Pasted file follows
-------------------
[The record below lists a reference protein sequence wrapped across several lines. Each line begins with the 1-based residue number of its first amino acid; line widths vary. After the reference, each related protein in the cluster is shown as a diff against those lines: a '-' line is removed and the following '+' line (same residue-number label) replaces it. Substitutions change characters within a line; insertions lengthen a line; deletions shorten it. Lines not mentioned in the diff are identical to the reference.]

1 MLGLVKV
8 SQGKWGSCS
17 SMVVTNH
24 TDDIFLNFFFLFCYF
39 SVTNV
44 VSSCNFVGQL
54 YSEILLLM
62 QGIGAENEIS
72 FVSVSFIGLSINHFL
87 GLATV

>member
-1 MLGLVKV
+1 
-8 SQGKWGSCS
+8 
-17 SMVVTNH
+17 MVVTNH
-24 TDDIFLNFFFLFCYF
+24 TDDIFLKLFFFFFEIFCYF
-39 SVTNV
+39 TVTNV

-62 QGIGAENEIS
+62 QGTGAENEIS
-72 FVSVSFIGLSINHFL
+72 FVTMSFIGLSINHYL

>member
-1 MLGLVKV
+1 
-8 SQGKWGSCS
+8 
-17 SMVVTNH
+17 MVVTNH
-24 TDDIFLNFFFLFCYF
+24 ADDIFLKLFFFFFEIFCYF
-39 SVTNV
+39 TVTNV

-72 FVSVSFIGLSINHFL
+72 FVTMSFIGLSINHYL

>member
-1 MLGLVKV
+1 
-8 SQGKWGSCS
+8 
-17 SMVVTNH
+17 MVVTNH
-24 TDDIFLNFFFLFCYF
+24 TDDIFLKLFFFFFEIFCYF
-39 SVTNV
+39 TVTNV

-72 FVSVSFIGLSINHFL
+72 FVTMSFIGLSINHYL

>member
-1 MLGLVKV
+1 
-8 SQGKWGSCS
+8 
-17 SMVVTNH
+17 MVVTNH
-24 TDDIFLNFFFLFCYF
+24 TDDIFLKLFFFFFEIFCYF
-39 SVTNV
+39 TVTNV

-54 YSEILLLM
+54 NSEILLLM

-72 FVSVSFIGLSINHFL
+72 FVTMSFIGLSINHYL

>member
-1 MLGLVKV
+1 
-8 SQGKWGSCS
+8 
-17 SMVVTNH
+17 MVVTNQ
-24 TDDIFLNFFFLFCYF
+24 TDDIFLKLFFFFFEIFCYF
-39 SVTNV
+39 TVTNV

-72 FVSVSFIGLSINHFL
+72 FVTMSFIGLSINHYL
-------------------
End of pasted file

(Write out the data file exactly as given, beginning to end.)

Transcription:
[The record below lists a reference protein sequence wrapped across several lines. Each line begins with the 1-based residue number of its first amino acid; line widths vary. After the reference, each related protein in the cluster is shown as a diff against those lines: a '-' line is removed and the following '+' line (same residue-number label) replaces it. Substitutions change characters within a line; insertions lengthen a line; deletions shorten it. Lines not mentioned in the diff are identical to the reference.]

1 MLGLVKV
8 SQGKWGSCS
17 SMVVTNH
24 TDDIFLNFFFLFCYF
39 SVTNV
44 VSSCNFVGQL
54 YSEILLLM
62 QGIGAENEIS
72 FVSVSFIGLSINHFL
87 GLATV

>member
-1 MLGLVKV
+1 
-8 SQGKWGSCS
+8 
-17 SMVVTNH
+17 MVVTNH
-24 TDDIFLNFFFLFCYF
+24 TDDIFLKLFFFFFEIFCYF
-39 SVTNV
+39 TVTNV

-62 QGIGAENEIS
+62 QGTGAENEIS
-72 FVSVSFIGLSINHFL
+72 FVTMSFIGLSINHYL

>member
-1 MLGLVKV
+1 
-8 SQGKWGSCS
+8 
-17 SMVVTNH
+17 MVVTNH
-24 TDDIFLNFFFLFCYF
+24 ADDIFLKLFFFFFEIFCYF
-39 SVTNV
+39 TVTNV

-72 FVSVSFIGLSINHFL
+72 FVTMSFIGLSINHYL

>member
-1 MLGLVKV
+1 
-8 SQGKWGSCS
+8 
-17 SMVVTNH
+17 MVVTNH
-24 TDDIFLNFFFLFCYF
+24 TDDIFLKLFFFFFEIFCYF
-39 SVTNV
+39 TVTNV

-72 FVSVSFIGLSINHFL
+72 FVTMSFIGLSINHYL

>member
-1 MLGLVKV
+1 
-8 SQGKWGSCS
+8 
-17 SMVVTNH
+17 MVVTNH
-24 TDDIFLNFFFLFCYF
+24 TDDIFLKLFFFFFEIFCYF
-39 SVTNV
+39 TVTNV

-54 YSEILLLM
+54 NSEILLLM

-72 FVSVSFIGLSINHFL
+72 FVTMSFIGLSINHYL

>member
-1 MLGLVKV
+1 
-8 SQGKWGSCS
+8 
-17 SMVVTNH
+17 MVVTNQ
-24 TDDIFLNFFFLFCYF
+24 TDDIFLKLFFFFFEIFCYF
-39 SVTNV
+39 TVTNV

-72 FVSVSFIGLSINHFL
+72 FVTMSFIGLSINHYL